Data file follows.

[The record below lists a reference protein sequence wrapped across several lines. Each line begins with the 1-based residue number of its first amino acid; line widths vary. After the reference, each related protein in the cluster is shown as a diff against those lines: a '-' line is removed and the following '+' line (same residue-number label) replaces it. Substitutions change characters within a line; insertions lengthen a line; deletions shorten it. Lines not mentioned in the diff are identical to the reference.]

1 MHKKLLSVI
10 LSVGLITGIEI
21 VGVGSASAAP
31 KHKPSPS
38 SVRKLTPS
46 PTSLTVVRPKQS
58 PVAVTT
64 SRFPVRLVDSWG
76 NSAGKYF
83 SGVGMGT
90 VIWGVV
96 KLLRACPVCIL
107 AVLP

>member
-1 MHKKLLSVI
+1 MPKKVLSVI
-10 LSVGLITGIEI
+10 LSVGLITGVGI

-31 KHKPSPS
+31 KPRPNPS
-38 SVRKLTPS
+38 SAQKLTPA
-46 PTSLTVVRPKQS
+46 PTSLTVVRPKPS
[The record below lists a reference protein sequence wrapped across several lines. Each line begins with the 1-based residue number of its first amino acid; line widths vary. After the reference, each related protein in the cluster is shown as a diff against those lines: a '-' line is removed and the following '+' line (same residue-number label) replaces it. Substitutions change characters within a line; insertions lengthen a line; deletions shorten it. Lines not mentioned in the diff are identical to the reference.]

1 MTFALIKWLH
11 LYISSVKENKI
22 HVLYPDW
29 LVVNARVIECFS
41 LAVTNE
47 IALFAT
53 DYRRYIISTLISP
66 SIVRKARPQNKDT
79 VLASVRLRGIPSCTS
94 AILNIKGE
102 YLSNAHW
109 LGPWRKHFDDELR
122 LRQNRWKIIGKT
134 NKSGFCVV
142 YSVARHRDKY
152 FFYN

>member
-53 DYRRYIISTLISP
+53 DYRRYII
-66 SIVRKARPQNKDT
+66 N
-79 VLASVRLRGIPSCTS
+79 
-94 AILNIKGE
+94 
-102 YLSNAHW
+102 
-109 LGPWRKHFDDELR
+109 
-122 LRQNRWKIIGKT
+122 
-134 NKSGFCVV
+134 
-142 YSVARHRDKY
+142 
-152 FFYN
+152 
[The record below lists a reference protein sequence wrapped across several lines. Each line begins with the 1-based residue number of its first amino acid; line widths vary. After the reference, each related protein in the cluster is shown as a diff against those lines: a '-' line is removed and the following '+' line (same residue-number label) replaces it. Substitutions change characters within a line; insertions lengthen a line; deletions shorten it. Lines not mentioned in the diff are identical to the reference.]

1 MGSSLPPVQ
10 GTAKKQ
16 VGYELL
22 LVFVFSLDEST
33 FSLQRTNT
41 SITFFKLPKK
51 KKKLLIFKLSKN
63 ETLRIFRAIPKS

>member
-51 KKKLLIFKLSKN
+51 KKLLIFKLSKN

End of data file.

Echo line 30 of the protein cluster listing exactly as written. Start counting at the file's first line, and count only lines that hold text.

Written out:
29 LVVNARVIECFS